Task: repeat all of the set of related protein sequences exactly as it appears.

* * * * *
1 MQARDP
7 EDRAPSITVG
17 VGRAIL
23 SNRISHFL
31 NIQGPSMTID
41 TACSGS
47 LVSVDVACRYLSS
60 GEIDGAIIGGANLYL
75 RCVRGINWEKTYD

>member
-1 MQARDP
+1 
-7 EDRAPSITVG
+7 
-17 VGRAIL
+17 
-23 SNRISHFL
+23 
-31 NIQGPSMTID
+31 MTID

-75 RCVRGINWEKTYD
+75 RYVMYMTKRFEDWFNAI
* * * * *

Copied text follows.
1 MQARDP
7 EDRAPSITVG
17 VGRAIL
23 SNRISHFL
31 NIQGPSMTID
41 TACSGS
47 LVSVDVACRYLSS
60 GEIDGAIIGGANLYL
75 RCVRGINWEKTYD

>member
-1 MQARDP
+1 
-7 EDRAPSITVG
+7 
-17 VGRAIL
+17 
-23 SNRISHFL
+23 
-31 NIQGPSMTID
+31 MTID

-75 RCVRGINWEKTYD
+75 RYVMYMTKRFEDWFNAI